A brilliant book. (William Leith Telegraph 2012-05-31)

Fascinating...Other books have dealt with our biological clocks, but Roenneberg focuses on the ways in which societal pressures seem to be leading us to disregard our clocks, at considerable cost. (Rob Dunn Wilson Quarterly 2012-06-01)

About the Author

Till Roenneberg is Professor at the Institute of Medical Psychology at the Ludwig-Maximilians University, Munich.

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Customer Reviews

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Absolutely fascinating stuff.
M.A. Hallisey
This is a very well written book that presents science of chronobiology in a very accessible/fun way.
Ute
Till Roennberg did a great job supporting his argument of social jet lag in this book.
Mike Mistarz

Most Helpful Customer Reviews

Format: Hardcover Verified Purchase
First off, I am not a subject matter expert in the realm of "chronobiology". But what Ronneberg describes in this short and very readable introduction to our internal body clocks was my life for the last third of my 30-year military career. As a result, while I can't recommend the book from the researcher angle, I can highly recommend the book from the subject angle. In short, I'm a fan and HIGHLY recommend this book.

Bottom line, Ronneberg's thesis is this: our body clock(s) is(are) real, performs(perform) very important calibrating functions and messing with it(them) has very serious consequences. And from personal experience, I would have to agree. I violated pretty much every "rule" in his book and I wound up paying a very heavy price. Fortunately (though it didn't seem so at the time), mandatory retirement arrived and an inability to go back to work in a second career provided an opportunity to get my clock(s) resynchronized (though not having yet read the book, I had no idea what I was doing other than following what my body was telling me I needed to do).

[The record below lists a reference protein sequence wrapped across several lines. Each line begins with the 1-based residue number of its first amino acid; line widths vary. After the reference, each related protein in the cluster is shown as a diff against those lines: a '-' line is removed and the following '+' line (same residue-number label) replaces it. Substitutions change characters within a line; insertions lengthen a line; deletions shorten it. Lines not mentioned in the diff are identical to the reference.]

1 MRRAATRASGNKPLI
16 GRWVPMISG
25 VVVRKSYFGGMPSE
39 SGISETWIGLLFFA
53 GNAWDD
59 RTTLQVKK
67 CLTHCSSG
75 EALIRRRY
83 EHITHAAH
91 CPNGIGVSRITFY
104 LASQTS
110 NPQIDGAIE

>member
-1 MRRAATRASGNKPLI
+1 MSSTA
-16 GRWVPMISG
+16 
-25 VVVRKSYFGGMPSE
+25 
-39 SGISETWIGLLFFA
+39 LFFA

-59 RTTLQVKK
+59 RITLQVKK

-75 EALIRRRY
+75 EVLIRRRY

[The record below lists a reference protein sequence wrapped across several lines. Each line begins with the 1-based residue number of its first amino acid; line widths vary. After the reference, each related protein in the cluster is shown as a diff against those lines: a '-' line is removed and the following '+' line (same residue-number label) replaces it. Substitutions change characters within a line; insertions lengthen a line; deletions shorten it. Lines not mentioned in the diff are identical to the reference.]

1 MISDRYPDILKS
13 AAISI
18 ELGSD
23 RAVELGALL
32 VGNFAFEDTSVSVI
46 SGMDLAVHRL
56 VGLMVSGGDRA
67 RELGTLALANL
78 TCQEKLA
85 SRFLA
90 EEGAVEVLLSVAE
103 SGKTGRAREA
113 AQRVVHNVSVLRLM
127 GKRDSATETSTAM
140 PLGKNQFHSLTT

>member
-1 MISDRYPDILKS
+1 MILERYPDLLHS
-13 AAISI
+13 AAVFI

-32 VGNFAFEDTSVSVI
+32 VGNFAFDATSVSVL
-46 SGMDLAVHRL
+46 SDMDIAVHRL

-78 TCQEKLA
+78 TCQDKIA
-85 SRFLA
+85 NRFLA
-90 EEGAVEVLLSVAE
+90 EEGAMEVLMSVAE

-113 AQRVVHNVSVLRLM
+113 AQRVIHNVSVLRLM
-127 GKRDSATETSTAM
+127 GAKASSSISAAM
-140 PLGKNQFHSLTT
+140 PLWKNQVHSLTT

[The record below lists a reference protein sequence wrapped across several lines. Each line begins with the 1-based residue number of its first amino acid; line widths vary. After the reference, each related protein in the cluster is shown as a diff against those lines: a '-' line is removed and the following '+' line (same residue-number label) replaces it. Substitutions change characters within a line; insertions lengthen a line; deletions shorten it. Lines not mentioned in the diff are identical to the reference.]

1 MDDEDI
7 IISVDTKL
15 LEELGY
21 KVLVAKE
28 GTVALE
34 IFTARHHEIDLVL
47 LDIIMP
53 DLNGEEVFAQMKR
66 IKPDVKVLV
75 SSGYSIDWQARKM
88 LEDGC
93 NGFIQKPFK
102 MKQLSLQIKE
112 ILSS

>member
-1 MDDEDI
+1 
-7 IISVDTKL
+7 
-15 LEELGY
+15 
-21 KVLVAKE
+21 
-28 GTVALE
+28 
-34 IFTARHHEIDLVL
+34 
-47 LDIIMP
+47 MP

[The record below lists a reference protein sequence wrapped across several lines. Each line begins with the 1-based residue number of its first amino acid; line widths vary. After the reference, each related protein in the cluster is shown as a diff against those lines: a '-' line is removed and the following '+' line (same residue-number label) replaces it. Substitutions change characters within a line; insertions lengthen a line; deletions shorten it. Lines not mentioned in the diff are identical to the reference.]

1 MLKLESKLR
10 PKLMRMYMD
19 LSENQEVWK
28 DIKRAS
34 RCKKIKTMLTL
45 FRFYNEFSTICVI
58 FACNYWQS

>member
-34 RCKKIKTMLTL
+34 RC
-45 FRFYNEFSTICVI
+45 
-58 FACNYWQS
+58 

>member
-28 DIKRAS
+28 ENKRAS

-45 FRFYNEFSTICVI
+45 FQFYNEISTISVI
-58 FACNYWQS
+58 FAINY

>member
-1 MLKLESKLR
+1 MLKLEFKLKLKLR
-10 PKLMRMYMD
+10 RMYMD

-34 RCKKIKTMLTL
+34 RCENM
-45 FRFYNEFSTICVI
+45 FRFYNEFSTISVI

So what did I do wrong? Well, my work generally entailed long hours in a windowless, fluorescent-lighted, office (no connection with the natural light/dark cycle); too-often, middle-of-the-night phone calls (interrupted sleep cycles); frequent trips across up to 8-10 timezones where I was expected to be at work "bright & early" the day after travelling (unending two-way jet lag); and meetings/events at all hours of the day lasting anywhere from one hour to all day ("social jet lag").
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9 of 9 people found the following review helpful By AngliGreek on February 25, 2013
Format: Hardcover Verified Purchase
The author takes scientific studies and data, and makes them highly accessible. He transforms their results into clever postmodern parables about how we live our lives, to show why so many of us are out of sync with the itinerary of our minds and bodies. He looks at what makes some folks 'morning' people and others 'night' people; why and how we sleep; how our internal time clocks affect the degree to which we experience pain, when we feel like eating or being intimate; and why many of us are barely making it through our day jobs.

Roenneberg also tackles the unreasonable expectations of our culture, what really happens to us when we travel, and how people and animals respond to changes like Daylight Savings Time. The book was so fascinating, I couldn't put it down!
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10 of 11 people found the following review helpful By Lizil on September 8, 2012
Format: Hardcover